GENERAL PROJECT INFORMATION
*Students can only enter two projects.
*Projects can only be entered into one category.
*Projects must be created and designed by students.
*Projects must be unique.
*Projects must be entered as the were for regional.
*Adult supervision and guidance is okay.
*Work students did not create must be documented.
COPYRIGHT & FAIR USE - What does it mean?
You MUST document any work you did not create.
You may even need to get permission.
Check out these videos to help you understand!
JUST CLICK BELOW AND LEARN!
WHO CAN COMPETE?
Students in grades 3-12 are invited to compete in the following levels:
Level 1 - Grades 3-4 Level 2 - Grades 5-6 Level 3 - Grades 7-8* Level 4 - Grades 9-10* Level 5 - Grades 11-12*
*Team Programming Challenge Event
WHO CAN COMPETE?
*Team Programming Challenge Event
This category calls for students to develop an original design with the primary purpose for allowing the motion of objects. ex. Adobe Flash, Powtoon, Scratch, Crazytalk, Kidpix, Stop Motion, Claymation, GoAnimate, Toon Boom, Alice, etc.
This category is defined as any original audio production that has been edited/produced with digital tools. Projects may include speaking, singing, music, sounds effects, and other audio components.
ex. Audacity, Garage Band, Wavosaur, EarSketch, Adobe Audition, Wavepad and Acoustica.
Computer Project Programming
Projects in this category are self-executing programs created by the student using recognizable programming languages such as: BASIC, C ++, C#, Java, LOGO, Pascal, Python, Ruby, SQL, etc. Programs must be functional and have an intended purpose. All parts of the program must be the author's own design.
This category is defined as any computer created or manipulated photo project whose final output is printed. Such projects might be digital photography and graphic design. Sophisticated use of software to create the design or photo must show more than simple cropping or the use of a couple of drop down menu choices. ex. Paint, Kidpix, Photoshop, Illustrator, Corel Draw, or freehand drawing on a graphic tablet.
Digital Game Design
Digital Game Design projects should include original content, design, and rules of an interactive game.
Students may use the software program of their choice in order to demonstrate creativity, originality, organization, and interactivity. Students should be able to explain to judges what inspired their game idea and how they programmed their game to achieve project goals.
This category is for devices engineered and/or modified by students to serve a specific purpose or meet a specific goal. The device must be fully functional. Some examples are: Arduino, Raspberry Pi and Makey Makey Projects.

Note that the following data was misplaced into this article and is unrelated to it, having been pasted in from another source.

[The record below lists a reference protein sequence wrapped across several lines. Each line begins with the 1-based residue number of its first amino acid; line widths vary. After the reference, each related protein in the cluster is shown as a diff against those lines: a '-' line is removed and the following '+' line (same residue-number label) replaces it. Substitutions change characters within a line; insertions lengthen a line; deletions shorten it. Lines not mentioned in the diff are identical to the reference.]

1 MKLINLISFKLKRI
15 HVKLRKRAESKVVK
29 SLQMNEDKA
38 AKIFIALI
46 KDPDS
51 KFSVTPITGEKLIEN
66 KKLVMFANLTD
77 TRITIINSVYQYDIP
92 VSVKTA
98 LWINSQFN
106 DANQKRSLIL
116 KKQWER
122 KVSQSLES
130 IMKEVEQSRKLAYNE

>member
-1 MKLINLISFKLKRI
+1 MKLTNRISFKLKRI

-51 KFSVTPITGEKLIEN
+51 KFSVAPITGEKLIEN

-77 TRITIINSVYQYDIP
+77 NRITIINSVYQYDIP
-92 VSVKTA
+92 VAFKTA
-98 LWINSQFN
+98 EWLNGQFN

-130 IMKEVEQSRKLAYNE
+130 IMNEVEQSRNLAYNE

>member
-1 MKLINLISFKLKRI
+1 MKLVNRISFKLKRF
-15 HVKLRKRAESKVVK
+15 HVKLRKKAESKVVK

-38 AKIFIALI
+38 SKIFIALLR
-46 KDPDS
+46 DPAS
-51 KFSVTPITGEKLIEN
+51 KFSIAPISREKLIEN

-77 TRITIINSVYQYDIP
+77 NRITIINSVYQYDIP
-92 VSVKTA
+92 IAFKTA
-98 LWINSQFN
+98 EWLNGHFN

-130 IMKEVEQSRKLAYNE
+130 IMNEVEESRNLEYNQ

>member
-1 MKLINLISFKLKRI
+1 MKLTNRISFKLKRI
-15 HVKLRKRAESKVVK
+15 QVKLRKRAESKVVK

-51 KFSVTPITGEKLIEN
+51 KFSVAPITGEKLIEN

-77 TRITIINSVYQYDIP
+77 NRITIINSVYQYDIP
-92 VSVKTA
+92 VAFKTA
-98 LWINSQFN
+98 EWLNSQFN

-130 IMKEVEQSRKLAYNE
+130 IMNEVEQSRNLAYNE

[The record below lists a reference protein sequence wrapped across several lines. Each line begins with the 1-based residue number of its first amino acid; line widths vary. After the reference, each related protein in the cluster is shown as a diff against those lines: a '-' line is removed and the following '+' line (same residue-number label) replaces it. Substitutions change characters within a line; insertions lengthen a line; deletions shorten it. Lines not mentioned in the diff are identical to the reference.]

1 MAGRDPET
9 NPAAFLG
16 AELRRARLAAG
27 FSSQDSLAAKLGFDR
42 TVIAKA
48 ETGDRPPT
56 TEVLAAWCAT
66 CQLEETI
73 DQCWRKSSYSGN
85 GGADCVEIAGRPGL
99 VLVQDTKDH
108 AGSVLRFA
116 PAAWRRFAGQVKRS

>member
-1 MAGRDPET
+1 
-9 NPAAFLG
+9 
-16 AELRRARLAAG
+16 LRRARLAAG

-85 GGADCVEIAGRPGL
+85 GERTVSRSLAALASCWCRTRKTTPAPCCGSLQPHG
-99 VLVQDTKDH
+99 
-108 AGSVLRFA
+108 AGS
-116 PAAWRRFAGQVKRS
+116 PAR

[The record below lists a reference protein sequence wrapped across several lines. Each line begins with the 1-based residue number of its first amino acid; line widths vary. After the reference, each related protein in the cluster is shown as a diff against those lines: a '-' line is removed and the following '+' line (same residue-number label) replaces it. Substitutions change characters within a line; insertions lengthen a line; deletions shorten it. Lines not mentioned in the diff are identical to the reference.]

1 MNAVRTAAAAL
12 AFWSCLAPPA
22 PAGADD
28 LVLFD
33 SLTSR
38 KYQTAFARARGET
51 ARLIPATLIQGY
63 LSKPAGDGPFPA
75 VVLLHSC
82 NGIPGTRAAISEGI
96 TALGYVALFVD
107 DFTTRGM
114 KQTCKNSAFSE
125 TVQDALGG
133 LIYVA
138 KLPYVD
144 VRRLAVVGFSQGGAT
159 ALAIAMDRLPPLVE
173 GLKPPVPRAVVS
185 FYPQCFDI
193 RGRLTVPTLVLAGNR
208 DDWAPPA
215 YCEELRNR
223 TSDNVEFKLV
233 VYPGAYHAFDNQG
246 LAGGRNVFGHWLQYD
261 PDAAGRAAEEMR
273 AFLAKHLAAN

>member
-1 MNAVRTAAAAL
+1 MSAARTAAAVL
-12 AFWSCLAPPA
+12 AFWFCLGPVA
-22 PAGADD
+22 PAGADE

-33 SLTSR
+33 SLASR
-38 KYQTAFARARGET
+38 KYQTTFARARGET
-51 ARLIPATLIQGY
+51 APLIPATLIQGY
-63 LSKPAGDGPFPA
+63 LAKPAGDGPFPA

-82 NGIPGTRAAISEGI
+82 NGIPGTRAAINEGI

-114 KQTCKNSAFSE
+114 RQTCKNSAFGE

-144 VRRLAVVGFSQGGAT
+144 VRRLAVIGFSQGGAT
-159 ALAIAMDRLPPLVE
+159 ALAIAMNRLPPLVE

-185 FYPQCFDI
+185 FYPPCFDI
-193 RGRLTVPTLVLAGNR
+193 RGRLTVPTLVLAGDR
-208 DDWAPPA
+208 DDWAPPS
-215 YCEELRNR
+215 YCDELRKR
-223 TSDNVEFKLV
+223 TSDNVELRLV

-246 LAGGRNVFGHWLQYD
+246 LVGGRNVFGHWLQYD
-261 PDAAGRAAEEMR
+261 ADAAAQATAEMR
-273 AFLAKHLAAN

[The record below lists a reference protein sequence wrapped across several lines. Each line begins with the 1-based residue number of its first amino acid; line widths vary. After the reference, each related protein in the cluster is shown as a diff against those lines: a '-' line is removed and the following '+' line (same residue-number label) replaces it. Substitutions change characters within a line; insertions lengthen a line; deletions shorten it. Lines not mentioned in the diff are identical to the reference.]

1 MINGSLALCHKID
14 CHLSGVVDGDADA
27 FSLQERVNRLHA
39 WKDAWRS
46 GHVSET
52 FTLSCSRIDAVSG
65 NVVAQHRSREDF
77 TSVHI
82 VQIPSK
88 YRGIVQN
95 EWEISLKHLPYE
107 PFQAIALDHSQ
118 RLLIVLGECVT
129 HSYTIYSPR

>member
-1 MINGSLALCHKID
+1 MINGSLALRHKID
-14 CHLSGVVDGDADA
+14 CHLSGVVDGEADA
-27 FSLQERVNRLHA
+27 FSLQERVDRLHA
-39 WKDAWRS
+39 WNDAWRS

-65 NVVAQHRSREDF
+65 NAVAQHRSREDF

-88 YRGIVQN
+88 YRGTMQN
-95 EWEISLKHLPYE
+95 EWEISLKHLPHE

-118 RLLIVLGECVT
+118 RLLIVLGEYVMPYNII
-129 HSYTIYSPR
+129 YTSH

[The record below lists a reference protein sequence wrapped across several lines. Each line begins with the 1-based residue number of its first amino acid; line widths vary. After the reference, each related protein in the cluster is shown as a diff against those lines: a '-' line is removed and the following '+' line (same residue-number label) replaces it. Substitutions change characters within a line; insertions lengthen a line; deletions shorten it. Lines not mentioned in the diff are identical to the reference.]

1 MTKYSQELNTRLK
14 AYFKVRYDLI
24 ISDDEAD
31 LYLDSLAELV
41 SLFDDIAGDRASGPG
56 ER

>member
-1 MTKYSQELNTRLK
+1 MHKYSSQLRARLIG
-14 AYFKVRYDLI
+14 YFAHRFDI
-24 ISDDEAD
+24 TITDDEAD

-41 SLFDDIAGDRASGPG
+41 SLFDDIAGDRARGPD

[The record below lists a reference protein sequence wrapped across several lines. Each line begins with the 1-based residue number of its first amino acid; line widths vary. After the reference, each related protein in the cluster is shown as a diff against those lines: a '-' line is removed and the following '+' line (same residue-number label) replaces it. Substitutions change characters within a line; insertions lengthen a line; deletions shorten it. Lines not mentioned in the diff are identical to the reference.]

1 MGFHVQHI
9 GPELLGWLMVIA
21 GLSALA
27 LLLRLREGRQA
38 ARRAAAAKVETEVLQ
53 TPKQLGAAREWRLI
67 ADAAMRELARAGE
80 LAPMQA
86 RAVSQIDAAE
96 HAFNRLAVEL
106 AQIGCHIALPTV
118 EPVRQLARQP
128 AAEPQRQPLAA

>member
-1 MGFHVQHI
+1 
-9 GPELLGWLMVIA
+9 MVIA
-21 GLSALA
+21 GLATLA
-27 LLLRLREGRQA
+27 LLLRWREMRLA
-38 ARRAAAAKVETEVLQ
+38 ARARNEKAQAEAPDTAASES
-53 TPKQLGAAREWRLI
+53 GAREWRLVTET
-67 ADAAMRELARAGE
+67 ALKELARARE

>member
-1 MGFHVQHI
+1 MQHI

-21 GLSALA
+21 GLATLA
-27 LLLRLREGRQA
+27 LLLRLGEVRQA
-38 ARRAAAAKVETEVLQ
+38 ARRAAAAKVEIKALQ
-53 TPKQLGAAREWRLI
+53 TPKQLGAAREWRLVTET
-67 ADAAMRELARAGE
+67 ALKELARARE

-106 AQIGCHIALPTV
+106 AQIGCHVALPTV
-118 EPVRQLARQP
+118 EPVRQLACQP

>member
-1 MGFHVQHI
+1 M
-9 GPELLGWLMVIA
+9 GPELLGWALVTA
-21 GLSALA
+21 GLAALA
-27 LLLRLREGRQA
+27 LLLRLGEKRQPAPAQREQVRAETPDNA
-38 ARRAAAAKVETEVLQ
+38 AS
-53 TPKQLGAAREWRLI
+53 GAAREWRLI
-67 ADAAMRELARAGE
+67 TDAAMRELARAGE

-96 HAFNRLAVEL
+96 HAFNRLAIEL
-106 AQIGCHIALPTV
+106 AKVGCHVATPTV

Multidimendsional Design/3-D Modeling
This category is defined as any original artwork digitally created and modeled in three dimensions using specialized software. Software may include: Maya, AutoCAD, Sketch Up, GollyGee Blocks, and Light Wave. The output may be 3D printed or hand built to scale with cardboard, wood or plastic materials based on the student designs.
Multimedia is defined as a presentation combining sound and/or motion with text. Sound may include voice, music, or natural or man-made sounds and effects that are part of the software, found on the Internet, or created and imported by the student. Examples include: PowerPoint, KidPix, AppleWorks, Astound, Storybook Weave, HyperStudio, Photostory, Google Slides, Prezi, etc.
This category (formerly General Applications) is defined as any student created, computer-generated project that uses desktop publishing or general productivity software. Examples include: Calendars, compelling charts and graphs, digital books, brochures, graphic organizers, newsletters, etc.
Projects may be constructed from kits or published drawings, modified from other devices to create new applications, or constructed from the student’s own concepts and designs. All entries must be a working piece of electronics. Mechanical and motor driven devices must be controlled by computers, either hard-wired or remote, which are programmed by students in order to be eligible. Examples of commercially available kits are robotic “arms” or robot movers, Lego and K’Nex style building kits, Capsella, VEX, and Technics style robotics kits.
Written exams given on-site for each of the grade levels. The exams have up to 50 multiple-choice questions. Topics include: History of Computers, Parts of the computer, peripheral computer devices; uses and limitations of computers; uses of common software; new technology; the Internet; social implications of computers and general programming.
Team Programming Challenge
This category is an on-site event in which one team of students is given a series of problems to solve during a two-hour competition time. Each team is awarded points for each problem solved correctly. Programs are judged on structure, design, and organization.
Grades 7-12 only.
This category is defined as any original video project that has been edited on a computer with digital video editing software and exported into a digital video format. The completed project must be displayed for viewing on a computer. The focus of this category is on the editing process. Original video content used in this kind of project may come from the student or it may be obtained from other permissible sources. Camtasia Studio, iMovie, Pinnacle, Windows Movie Maker, etc.
I. Internet based websites-wix, weebly, google sites. etc
II. Manual Coding
websites created through MANUAL CODING. Students are to use HTML, or an applicable program (i.e. Dreamweaver) for this project. Hyperlink at least three separate pages. At least three external links to “outside” information required.